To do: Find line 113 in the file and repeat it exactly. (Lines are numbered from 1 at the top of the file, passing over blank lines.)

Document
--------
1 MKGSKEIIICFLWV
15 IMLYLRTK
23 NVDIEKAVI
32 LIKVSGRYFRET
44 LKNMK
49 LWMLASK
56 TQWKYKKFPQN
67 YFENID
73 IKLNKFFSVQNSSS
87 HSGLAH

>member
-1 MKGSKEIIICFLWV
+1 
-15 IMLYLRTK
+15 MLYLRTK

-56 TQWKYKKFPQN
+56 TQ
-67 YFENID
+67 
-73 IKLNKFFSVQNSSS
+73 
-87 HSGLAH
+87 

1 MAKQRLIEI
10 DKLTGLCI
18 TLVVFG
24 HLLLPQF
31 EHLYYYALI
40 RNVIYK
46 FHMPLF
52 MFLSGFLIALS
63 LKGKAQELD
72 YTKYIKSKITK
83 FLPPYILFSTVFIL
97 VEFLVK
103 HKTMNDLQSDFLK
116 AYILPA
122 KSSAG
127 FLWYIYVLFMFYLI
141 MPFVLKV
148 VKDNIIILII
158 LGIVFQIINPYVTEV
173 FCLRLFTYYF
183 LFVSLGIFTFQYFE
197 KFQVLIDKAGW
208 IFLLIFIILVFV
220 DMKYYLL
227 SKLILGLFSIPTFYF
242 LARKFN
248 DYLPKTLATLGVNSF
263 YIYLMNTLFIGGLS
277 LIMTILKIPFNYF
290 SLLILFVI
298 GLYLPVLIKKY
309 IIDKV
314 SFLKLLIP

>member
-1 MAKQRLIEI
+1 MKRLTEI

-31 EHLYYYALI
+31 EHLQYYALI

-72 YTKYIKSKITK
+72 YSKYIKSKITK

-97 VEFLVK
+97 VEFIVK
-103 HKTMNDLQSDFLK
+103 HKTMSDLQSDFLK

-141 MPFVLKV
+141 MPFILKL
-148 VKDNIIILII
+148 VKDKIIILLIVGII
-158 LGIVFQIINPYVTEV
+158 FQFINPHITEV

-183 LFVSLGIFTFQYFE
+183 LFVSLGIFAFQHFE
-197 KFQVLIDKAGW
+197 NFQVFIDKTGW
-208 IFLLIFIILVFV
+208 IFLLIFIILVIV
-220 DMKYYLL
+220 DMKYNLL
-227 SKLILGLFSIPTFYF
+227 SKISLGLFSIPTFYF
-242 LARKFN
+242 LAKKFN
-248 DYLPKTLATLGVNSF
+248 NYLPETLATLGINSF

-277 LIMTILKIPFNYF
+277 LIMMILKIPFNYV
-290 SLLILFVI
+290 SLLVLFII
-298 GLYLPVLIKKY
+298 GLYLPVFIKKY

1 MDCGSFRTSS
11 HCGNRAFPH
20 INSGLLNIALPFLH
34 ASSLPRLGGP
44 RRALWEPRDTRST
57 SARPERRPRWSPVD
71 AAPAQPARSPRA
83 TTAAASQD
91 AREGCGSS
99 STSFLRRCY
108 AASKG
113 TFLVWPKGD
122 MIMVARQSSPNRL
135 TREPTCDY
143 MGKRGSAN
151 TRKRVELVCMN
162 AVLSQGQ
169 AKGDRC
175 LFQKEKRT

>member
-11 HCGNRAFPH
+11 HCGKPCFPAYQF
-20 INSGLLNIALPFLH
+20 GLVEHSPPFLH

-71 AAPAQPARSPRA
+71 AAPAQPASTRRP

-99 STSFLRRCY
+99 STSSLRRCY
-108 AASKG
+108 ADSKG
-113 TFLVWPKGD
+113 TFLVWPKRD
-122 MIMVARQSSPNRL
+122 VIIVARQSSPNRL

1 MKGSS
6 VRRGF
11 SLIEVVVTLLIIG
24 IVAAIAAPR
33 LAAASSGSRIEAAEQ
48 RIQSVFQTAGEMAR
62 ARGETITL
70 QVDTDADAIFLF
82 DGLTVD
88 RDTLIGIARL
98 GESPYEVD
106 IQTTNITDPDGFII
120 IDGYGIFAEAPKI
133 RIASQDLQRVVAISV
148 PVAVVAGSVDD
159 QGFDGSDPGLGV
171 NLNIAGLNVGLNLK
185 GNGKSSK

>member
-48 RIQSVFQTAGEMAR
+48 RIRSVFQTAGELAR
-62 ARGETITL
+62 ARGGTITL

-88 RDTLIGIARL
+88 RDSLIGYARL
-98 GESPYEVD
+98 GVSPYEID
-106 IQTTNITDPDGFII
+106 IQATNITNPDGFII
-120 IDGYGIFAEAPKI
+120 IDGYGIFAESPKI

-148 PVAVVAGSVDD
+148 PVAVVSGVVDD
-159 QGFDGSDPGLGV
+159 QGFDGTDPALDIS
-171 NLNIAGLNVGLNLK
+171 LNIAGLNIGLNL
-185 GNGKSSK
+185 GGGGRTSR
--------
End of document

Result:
>member